23 February 2012

Displaced persons

Introduction

The displacement or forced migration of people within their own countries is today a common international phenomenon. Such migration may be caused by internal armed conflicts, situations of general violence, ethnic fights, mass violation of human rights, violations of international humanitarian law or natural disasters. According to the United Nations Commission on Human Rights “in more than 50 countries and practically in every world region, Africa, South and North America, Asia, Europe and Middle East, more than 25 million people are actually considered as displaced people just as a result of violent conflicts and human rights violations”. This number increases by several millions with those who have been uprooted by natural or manmade disasters.

There is a world wide tendency for an increase in displaced populations alongside the upsurge of social, political and cultural conflicts. This is in large measure the result of accelerated technological development of arms, which has turned the civil population into the main victims of conflicts.

Displaced people are highly vulnerable. They suffer from discrimination, experience significant deprivation and are frequently impoverished. Marginalised within their own society and facing the emotional trauma of their uprooting experience, displaced people turn into excluded people who suffer loss of economic opportunities, breakdown of cultural identity, loosening of social and familial structures, interruption of schooling and increased poverty levels. They also suffer from grief relating to dead or missing family members and, in extreme cases, resort to delinquency and begging in order to survive.

The impact of displacement is felt more acutely by children, women with small children or heading the family, and disabled and elderly people. It is very common to find that displaced people experience their condition as a “freezing” of their existence expressed by feelings of solitude, confusion, fear and pain and by symptoms of mental illness, of lack of direction and a life plan, of becoming uncommunicative, unhappy and excluded.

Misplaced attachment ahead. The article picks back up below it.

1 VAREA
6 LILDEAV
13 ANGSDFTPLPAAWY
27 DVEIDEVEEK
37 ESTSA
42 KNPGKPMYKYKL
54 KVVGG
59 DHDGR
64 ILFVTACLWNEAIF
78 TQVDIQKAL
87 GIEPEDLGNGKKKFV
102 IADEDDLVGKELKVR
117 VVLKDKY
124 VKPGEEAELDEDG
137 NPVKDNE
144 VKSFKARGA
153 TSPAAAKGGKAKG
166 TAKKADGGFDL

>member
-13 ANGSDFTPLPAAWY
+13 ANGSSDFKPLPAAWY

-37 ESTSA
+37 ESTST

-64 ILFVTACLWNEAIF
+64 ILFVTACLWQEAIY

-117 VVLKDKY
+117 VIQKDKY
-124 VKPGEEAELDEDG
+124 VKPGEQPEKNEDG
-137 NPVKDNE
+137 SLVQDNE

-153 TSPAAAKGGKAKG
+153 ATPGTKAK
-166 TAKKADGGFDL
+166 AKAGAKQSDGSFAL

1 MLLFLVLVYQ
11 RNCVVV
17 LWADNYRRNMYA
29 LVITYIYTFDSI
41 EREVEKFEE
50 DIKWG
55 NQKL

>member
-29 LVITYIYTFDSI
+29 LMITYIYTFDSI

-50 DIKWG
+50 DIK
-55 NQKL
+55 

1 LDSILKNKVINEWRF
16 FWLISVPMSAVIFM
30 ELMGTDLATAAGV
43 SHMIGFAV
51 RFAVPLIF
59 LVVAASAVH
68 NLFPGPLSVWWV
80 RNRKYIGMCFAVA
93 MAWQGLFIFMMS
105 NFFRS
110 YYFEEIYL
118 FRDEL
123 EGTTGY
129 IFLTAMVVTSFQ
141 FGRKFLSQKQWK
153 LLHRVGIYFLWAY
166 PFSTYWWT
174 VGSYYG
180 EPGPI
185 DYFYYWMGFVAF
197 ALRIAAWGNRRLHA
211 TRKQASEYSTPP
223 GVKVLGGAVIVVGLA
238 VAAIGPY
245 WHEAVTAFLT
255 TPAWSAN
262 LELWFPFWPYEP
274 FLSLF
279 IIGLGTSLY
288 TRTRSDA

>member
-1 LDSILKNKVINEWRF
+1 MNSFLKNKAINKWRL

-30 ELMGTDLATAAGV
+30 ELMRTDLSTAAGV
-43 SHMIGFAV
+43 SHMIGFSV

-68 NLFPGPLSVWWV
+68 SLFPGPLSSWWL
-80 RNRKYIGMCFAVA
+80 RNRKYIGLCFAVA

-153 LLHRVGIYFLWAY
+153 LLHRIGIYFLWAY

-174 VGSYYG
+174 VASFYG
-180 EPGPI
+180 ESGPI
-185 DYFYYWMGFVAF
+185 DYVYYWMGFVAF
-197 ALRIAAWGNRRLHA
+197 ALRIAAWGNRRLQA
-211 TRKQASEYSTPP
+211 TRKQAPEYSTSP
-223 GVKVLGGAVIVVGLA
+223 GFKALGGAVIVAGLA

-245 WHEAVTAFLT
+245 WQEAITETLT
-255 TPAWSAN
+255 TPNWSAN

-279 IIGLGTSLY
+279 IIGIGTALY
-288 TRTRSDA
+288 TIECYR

While displaced people have the same rights as all others citizens, in reality, they face discrimination. They need special protection and attention during their displacement, return, resettlement or reintegration. Displacement is a social phenomenon that requires preventive strategies within the framework of social and economic development to address the main causes of conflicts that lead to the displacement of individuals and groups. Likewise, social and economic development is the only means to avoid people’s subjugation or permanent dependency on humanitarian assistance.

The International Federation of Social Workers is concerned about the conditions of displaced individuals, the very existence of displacement and the political strategies and programmes, which may have caused it. We deem the conditions harmful to the fulfilment of human rights and contrary to the principles of the social work profession and its International Federation.

The IFSW “Definition of Social Work” adopted in July 2000 states “Human Rights and social justice serve as the motivation and justification of social work action. In solidarity with those who are disadvantaged, the profession strives to alleviate poverty and to liberate vulnerable and oppressed people in order to promote social inclusion”. It follows therefore that excluded people constitute the main focus for social work as a profession and this inevitably includes people who are displaced.

Background on Displaced People

From it’s beginning, the Social Work profession has been committed to the defence and promotion of Human Rights. Social workers focus on working with the most vulnerable populations across the world regardless of ethnicity, language, gender, sexual preference, religion or belief, ideology, age, physical ability, status or any other condition liable to lead to discrimination. The IFSW policies on children, women, older persons, health, HIV/AIDS, human rights, migration, protection of personal information, refugees, conditions in rural communities and youth are based upon humanitarian principles and values supported, defended and practised by this profession.

Further evidence of this vocation can be found in the Federation’s cooperation with the United Nations in preparing the UN Training Manual on “Human Rights and Social Work” (1994), its Training Manual on “Social Work and the Rights of the Child” (2002) and its commitment to develop policy on displaced persons.

IFSW’s concern about displacement coincides with that of the UN Commission on Human Rights which in its Resolution 73/1992 designated a Special Rapporteur on Internal Displacement in response to growing international concern about the large number of internally displaced people in the world and their need for assistance and protection.

The United Nations has published the “Guiding Principles of International Displacement” and the “Manual on Field Practices of Internal Displacement” to guide us on the subject. IFSW welcomes and supports this guidance.